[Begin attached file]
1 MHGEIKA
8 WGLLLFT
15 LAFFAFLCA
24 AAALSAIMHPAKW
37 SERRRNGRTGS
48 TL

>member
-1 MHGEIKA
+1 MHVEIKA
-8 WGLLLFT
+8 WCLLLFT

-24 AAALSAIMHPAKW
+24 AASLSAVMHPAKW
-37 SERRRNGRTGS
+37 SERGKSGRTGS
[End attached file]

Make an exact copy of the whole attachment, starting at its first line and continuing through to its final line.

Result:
1 MHGEIKA
8 WGLLLFT
15 LAFFAFLCA
24 AAALSAIMHPAKW
37 SERRRNGRTGS
48 TL

>member
-1 MHGEIKA
+1 MHVEIKA
-8 WGLLLFT
+8 WCLLLFT

-24 AAALSAIMHPAKW
+24 AASLSAVMHPAKW
-37 SERRRNGRTGS
+37 SERGKSGRTGS